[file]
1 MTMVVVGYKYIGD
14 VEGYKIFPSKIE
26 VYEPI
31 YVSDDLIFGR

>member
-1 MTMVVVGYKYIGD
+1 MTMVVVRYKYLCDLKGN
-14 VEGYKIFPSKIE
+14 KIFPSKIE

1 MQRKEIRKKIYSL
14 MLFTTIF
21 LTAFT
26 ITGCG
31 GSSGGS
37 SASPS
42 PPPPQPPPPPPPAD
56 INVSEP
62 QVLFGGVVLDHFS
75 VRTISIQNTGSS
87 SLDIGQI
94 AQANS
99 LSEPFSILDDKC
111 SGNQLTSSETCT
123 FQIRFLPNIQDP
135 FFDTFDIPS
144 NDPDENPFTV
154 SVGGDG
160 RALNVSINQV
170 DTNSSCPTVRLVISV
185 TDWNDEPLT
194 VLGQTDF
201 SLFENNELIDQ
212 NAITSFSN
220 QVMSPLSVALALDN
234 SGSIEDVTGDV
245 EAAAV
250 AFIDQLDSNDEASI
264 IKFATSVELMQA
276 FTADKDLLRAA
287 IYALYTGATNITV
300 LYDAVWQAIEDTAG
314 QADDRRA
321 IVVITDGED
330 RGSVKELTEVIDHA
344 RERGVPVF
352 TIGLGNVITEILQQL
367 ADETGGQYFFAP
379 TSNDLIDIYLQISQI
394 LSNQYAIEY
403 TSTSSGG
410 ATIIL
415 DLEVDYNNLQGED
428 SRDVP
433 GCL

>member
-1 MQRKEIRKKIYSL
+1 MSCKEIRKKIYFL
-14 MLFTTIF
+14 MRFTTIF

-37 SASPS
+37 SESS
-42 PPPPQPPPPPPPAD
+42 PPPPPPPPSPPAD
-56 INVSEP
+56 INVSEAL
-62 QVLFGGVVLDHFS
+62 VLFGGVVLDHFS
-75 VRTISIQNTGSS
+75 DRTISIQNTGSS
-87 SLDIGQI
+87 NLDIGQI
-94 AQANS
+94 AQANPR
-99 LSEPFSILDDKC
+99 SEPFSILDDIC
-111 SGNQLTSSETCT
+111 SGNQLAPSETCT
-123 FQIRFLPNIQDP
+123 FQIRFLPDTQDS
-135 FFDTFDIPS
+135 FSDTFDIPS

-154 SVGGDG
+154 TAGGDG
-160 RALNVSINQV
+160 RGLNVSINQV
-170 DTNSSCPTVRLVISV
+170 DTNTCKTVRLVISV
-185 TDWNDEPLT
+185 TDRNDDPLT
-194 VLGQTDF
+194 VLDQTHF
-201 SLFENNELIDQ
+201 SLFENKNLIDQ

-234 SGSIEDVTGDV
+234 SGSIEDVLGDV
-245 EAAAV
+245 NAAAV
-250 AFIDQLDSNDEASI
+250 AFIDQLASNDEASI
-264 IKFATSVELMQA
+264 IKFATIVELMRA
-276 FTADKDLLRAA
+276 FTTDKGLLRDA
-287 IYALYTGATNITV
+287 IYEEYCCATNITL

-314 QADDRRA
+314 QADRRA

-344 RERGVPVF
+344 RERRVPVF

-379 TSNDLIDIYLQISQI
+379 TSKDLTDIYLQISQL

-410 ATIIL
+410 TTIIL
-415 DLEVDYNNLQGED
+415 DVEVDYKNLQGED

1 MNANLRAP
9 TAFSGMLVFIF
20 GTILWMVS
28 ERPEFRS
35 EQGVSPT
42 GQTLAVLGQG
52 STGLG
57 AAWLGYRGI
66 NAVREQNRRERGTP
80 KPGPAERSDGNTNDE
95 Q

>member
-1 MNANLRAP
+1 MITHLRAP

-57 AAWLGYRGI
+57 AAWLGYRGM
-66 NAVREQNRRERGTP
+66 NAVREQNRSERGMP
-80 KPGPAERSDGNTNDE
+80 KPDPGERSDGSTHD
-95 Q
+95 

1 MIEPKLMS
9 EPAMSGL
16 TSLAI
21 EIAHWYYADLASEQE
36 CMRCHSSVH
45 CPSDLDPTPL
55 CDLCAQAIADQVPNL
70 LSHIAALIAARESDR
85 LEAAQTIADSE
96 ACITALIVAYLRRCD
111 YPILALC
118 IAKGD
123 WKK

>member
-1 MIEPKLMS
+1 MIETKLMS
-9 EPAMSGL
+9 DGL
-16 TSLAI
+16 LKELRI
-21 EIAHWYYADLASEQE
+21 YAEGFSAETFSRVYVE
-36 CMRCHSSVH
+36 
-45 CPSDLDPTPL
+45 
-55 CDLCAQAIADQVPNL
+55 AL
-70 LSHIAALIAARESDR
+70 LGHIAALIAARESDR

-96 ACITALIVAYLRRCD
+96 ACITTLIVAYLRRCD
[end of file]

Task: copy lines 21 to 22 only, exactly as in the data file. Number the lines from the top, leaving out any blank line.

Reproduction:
94 AQANS
99 LSEPFSILDDKC